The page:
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Make the Grade with These Memory Tricks and Tips

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No two college students learn in exactly the same way. Take a look around the room during your next lecture session -– every person sitting around you has their own unique strengths and weaknesses as students. Some excel at writing and research-related tasks, while others get ahead by putting their top-notch studying and note-taking skills to good use.

But no matter which type of learning skill you’re best at, you won’t be able to pass your college classes without doing well on tests. And when you get right down to it, it’s your ability to remember names, dates, and other important details that will determine whether you’ll be able to perform on tests in college. Memory is a bigger part of college success than most students realize.

If you’re the type of person who is constantly losing your car keys and forgetting where you put your backpack, don’t despair. The good news is that memory can be improved. Just as if it were a muscle, you can exercise and strengthen your capacity to remember all those pesky little details that can really come in handy during college exams. Use these tips to start boosting your memory power today.

Use memory tricks that play on your unique learning style. There are a million different memorization techniques out there, but not all of them are equally effective for each student. Make use of the tips and tricks that resonate with you – if you’re a visual learner, use charts and graphs to memorize material. If you’re an auditory learner, use mnemonic devices or make associations with “pegwords.” If you try to force yourself to use a memorization technique that doesn’t fit your learning style, you’re probably going to just end up wasting your time.

Rely on repetition to make the information stick. When it comes to memorization, nothing works better than good old-fashioned repetition. Experts say that repeating information five to seven times is usually good enough to form a foundation for long-term learning. If the material is difficult or you have a lot to cover, increase the number of repetitions until you get it down pat.

Learn information in bite-size chunks. Memory experts warn that you shouldn’t try to memorize vast amounts of data all at once. Instead, break the information you need to know down into smaller units that make sense to you. Most experts recommend working with “chunks” of no more than seven to eight pieces of information for maximum effectiveness – it turns out the human brain isn’t equipped to handle much more than that at one time.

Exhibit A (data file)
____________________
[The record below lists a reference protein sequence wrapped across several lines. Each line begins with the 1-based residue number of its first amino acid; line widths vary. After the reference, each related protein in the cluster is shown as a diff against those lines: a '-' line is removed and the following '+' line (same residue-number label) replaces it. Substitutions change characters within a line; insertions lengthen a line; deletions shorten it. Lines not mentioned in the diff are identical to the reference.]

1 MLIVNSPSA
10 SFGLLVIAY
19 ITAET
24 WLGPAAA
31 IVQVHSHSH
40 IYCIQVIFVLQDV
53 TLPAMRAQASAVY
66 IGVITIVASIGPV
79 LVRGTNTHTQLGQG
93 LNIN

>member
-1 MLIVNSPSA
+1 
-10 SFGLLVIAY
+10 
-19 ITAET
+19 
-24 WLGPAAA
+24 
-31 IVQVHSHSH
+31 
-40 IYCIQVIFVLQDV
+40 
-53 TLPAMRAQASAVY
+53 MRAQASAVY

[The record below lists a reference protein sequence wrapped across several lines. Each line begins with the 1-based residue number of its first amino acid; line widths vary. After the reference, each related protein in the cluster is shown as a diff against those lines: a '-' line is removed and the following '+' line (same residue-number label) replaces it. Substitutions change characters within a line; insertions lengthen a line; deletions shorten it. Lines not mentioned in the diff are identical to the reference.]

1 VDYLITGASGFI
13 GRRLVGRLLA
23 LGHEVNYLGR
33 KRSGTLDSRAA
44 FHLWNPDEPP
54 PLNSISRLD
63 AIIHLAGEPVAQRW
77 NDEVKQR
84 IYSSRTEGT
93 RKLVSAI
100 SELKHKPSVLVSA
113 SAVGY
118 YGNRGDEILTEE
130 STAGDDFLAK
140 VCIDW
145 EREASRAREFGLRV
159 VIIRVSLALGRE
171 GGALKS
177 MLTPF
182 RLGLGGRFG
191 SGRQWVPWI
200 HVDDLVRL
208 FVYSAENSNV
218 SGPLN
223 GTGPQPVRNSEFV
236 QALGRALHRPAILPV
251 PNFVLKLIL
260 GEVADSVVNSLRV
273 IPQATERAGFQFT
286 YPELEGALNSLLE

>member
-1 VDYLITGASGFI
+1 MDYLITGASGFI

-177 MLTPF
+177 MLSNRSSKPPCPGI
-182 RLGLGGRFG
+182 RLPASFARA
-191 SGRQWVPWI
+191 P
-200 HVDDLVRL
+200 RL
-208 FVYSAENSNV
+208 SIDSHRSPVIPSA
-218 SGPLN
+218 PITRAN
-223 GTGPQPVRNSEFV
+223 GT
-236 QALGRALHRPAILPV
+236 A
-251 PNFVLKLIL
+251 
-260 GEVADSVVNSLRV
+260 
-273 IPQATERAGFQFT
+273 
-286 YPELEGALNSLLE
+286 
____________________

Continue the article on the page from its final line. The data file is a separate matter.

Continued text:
Review your materials every day. No matter how much time you invest in memorizing information, it’s likely to slip away if you don’t refresh your memory on a regular basis. Once you’ve done the “heavy lifting” of memorizing information for a test, make sure you revisit the material once a day or so to make sure it stays fresh in your mind.

Gradually increase the amount of information you memorize at one time. If you’re the forgetful type, it may take time for your memory capacity to expand — but memory experts say it will happen if you work at it consistently. Over time, begin challenging yourself to remember more information at one time. Before you know it, you’ll be acing all of your tests and keeping track of your car keys, to boot!

Is your memory like a steel trap, or more like Swiss cheese? Have any horror stories about your forgetfulness? Tell all in the comments.

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Lana over 5 years ago Lana

Great information. Especially the guideline for repeating and the advice on how much material one's brain can hold. Most of us try to memorize too much at one time. That's probably due to time management. When we don't look at the material we've studied until the day before a test we try to cram it all in at one time. Thank you for the information.

New York University about 10 years ago New York University

Easy and practical tricks and tips that could be followed by evetryone

caitlin over 10 years ago caitlin

that was really helpful. thanks could you help me with some more advice to achieve sat test?